Then he told us why they had come.
“We perceived the smoke from below, and knew, therefore, that there were visitors on the Precipice Stone. We thought it our duty to come up. Wolves are about in the forest. We wished to tell you so.”
“I thank you for your great kindness; but, from what I am told, wolves will not attack a man.”
“But they’ve become very aggressive since they discovered that the Government has confiscated all muskets, leaving only a pair or two with us. They avoid men in the day time, I know; but at dark or in a snowstorm they are very impudent.”
“We do not intend to remain here till evening. I only wanted to finish the drawing, for the sake of which I scrambled up hither.”
“But I would call your attention, sir, to the fact that we shall have a fall of snow here before night. I know the signs of the weather. When such a vast mist lies over the country in the morning, and then rises suddenly, and is quickly followed by darkness, then we may expect a snowstorm the same day. That is an old experience of mine.”
“We will hasten home.”
“Do you live at Tordona, or at Malyinka?”
“I live at Tordona.”
“God bless you, sir. I know every one there.”
He didn’t ask who I was. We shook hands, and with that the pair of them went on their way.
“Was it worth while creeping into the cave for this?” said Bessy, when the foresters had withdrawn.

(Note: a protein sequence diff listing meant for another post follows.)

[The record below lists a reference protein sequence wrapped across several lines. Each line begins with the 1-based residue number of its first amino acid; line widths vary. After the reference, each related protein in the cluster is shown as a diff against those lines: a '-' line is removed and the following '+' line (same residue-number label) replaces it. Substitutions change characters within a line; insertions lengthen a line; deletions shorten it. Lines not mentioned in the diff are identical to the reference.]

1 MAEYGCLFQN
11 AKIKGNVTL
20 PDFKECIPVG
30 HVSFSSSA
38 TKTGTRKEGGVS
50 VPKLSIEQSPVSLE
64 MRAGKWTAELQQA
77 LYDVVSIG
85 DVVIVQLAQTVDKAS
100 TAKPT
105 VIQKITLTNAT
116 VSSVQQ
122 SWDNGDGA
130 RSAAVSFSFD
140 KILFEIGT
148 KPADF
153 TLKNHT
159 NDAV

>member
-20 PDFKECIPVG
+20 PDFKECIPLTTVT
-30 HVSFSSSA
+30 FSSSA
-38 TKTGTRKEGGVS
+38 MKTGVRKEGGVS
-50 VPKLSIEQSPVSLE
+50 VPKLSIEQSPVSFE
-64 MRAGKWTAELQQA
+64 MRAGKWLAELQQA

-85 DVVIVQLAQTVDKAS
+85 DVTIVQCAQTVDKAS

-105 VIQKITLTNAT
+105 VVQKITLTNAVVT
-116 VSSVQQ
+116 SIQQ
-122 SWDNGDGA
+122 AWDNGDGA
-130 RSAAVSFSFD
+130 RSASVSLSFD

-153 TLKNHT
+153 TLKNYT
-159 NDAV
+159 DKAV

“There are men who can face a great danger and hide away from a little one.”
“And you think, then, that our friend there is a fire-eater? — I thought so too for a long time. It was no unexampled thing in those extraordinary times for men to become suddenly transformed. Those who were looked upon as mere carpet knights became veritable heroes; lawyers became colonels: war has an ennobling influence on so many types of character. I really believed that Rengetegi had changed his whole nature with his name. When others had to be aroused, there was no such orator as he. I was absolutely proud that we belonged to each other. When the Austrian troops invested the fortress, and hurled the first bomb into the market-place, the whole of our social life was suddenly turned upside down. There was now no such thing as etiquette. The families of great magnates left their houses (those, that is, whose houses were not burnt down already), pitched their tents in the Gipsy-field and dwelt there. The guns of the Monostor batteries did not carry so far as that. In the barracks, moral law disappeared. An officer was a great personage then, and to walk about the streets leaning on his arm was a much-coveted glory. Whether the lady on his arm was his wife was not the question — he was a fine fellow, a gallant fellow. That was the main thing. And if I met an acquaintance I introduced Rengetegi as my future husband. Every one knew that I had begun a suit against Muki Bagotay. But where were the courts, the advocates, the judges? — every one was either wearing a sword or serving a gun. When people asked me where I lived, I said ‘in the fortress!’ To dwell in the fortress was an enviable position. The rooms there were fire-proof. I really think that there were more who envied than pitied my fate. I also got familiar with the ways of a soldier’s life. They gave concerts, and I fiddled while Rengetegi declaimed. When the enemy was hurling away his bombs at the fortress, we took our band out on the ramparts, and there, with a great flourish of trumpets, we danced csárdáses. How that did aggravate the Germans! I had a great reputation as a rakétás77 dancer.”